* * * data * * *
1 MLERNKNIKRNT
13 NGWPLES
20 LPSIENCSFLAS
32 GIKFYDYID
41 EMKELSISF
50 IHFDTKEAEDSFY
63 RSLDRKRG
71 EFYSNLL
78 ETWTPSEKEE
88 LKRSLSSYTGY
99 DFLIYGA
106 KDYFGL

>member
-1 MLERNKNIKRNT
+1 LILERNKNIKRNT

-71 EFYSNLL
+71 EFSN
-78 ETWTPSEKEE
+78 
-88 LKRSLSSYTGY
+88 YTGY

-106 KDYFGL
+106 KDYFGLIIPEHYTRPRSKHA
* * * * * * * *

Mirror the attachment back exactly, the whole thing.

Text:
1 MLERNKNIKRNT
13 NGWPLES
20 LPSIENCSFLAS
32 GIKFYDYID
41 EMKELSISF
50 IHFDTKEAEDSFY
63 RSLDRKRG
71 EFYSNLL
78 ETWTPSEKEE
88 LKRSLSSYTGY
99 DFLIYGA
106 KDYFGL

>member
-1 MLERNKNIKRNT
+1 LILERNKNIKRNT

-71 EFYSNLL
+71 EFSN
-78 ETWTPSEKEE
+78 
-88 LKRSLSSYTGY
+88 YTGY

-106 KDYFGL
+106 KDYFGLIIPEHYTRPRSKHA